“I nearly started crying because I love what I do so much and have such great respect for other music teachers,” Ammerman said.
Angela Ammerman, was recently awarded the 2015-2016 Orchestra Director of the Year by the American String Teachers Association.
She was recognized for her outstanding work with students as well as other achievements, such as Benefit Concert Coordinator (raising over $10,000 for one of her students), Future Music Educators Camp Founder & Director, Music Major Night Coordinator (over five universities and 70 families attended this event from all over Northern Virginia), Annandale Full Symphony Co-Conductor, extensive publications and presentations on recruiting and retaining string students and for presenting at the International Society for Philosophy of Music Education last June in Germany. Ammerman is also the co-conductor of the Annandale Full Symphony.
“I am so honored to have been selected for this award,” Ammerman said. “I am determined to really earn this award.”
“She most definitely deserves this award,” senior Leif Jomuad said. “She pushes her students to do their best and you can tell she has a lot of passion for her job and exerts all of her effort into this program.”
Ammerman has been teaching in the public school system for nine years.
“There are so many things I enjoy about my job! There is something magical about making music together,” Ammerman said. “It is kind of like watching a story unfold right in front of you, one in which every student has an important role.”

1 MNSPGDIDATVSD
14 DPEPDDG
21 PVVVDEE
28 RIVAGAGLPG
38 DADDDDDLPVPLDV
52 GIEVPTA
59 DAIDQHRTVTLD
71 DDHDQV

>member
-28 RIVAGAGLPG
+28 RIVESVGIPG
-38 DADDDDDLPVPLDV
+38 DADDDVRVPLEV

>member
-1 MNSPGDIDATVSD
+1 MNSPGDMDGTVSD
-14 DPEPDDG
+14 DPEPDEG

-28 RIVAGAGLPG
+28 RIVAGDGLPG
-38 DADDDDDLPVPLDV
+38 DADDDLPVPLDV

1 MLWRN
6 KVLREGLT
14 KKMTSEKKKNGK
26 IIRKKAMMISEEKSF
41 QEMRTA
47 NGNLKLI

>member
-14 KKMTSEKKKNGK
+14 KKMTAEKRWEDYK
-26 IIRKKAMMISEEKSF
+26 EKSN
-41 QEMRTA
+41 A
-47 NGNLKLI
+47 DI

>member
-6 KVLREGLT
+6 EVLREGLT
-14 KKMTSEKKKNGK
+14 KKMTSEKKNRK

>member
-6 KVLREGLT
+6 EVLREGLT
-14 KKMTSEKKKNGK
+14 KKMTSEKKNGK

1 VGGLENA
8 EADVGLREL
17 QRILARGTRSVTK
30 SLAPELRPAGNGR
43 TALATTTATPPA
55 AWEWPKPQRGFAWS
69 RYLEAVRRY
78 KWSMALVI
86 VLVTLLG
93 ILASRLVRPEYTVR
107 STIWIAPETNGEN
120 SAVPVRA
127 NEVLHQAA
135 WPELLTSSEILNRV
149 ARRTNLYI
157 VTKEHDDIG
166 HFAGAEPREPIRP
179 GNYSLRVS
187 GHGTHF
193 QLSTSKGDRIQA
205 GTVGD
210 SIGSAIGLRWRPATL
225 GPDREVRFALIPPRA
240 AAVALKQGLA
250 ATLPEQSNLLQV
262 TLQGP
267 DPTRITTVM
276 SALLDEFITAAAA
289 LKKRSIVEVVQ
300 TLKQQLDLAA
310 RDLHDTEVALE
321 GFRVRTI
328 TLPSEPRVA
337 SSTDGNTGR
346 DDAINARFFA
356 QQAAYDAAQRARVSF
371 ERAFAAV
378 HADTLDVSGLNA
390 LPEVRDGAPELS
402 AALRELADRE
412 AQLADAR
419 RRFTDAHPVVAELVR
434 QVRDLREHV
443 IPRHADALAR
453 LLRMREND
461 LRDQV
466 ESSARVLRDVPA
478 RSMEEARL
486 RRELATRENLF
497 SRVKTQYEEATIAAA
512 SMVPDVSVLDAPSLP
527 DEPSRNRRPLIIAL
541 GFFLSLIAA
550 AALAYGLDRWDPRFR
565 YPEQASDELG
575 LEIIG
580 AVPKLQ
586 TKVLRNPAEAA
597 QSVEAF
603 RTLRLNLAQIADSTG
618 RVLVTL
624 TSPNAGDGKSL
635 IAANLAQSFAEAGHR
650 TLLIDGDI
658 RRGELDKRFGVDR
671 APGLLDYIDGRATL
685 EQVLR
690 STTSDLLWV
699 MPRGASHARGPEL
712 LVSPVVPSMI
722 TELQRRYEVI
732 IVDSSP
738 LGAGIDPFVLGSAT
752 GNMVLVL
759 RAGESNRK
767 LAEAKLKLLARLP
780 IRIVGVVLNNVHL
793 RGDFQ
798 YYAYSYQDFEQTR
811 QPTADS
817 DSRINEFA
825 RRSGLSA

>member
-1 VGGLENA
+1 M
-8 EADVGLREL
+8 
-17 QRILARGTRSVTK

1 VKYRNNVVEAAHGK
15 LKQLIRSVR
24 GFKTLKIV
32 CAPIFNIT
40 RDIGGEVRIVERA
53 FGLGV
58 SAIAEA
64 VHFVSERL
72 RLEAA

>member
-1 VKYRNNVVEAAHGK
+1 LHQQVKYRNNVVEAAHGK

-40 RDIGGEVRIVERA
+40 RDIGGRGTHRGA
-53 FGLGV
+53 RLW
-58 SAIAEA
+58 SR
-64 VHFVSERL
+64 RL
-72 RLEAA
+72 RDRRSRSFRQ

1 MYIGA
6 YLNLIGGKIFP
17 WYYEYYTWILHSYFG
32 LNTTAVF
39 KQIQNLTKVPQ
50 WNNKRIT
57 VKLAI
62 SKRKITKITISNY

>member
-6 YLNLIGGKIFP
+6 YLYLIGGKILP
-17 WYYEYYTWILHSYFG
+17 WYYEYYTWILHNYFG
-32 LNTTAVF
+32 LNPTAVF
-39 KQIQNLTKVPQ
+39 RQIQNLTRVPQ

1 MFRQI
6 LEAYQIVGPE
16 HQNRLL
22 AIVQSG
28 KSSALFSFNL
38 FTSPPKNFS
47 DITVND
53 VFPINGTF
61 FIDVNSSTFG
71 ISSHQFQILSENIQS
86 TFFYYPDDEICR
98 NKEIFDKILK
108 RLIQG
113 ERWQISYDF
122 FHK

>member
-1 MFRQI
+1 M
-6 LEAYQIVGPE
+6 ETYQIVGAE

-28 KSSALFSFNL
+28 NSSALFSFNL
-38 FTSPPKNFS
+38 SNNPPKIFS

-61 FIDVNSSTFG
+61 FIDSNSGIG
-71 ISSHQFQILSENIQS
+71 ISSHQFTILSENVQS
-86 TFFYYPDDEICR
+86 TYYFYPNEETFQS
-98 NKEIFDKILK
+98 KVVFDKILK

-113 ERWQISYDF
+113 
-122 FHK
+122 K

She loves watching her students grow musically, academically and socially during their high school years. She started teaching kids when she was just 12 years old. When she was in middle school, her orchestra teacher asked her to start teaching lessons to elementary school students as a result of her diligent playing abilities.
“Teaching lessons at such a young age made a huge difference in my career path,” Ammerman said.
Although her love for music developed more during her middle years, she was always musically and creatively gifted prior to then.
“I started playing piano when I was a baby. I don’t even remember learning to play,” Ammerman said. “I could read musical notes before I could read letters and words. I have been a musician forever.”
In addition to learning how to play the piano at a young age, she started playing the violin in the fourth grade and eventually learned how to play the cello and other instruments.
Ammerman graduated from the College Conservatory of music in Cincinnati, got her masters in music education at Boston University and is continuing to work on her doctorate at local university, George Mason.
Over the years, she has passionately devoted her time to helping her students reach their highest potential, regardless of playing level.
“Ms. Ammerman is great because she has peculiar ways of teaching,” Jomuad said. “It’s different every day and very random; you’ll never know what to expect when you walk through the door.”
The classes where she has all of her different string instrument players together are her favorite because the sound is amazing.
She has many goals for this year, including performing on a cruise ship for a day, performing more in the community and recruiting more beginners into the orchestra program.
She wants the program to grow and she is very excited for the orchestra competitions.
AHS Orchestra’s next concert is Dec. 17 in the Auditorium. Be sure to check it out and see for yourself how amazing they are under Ammerman’s direction.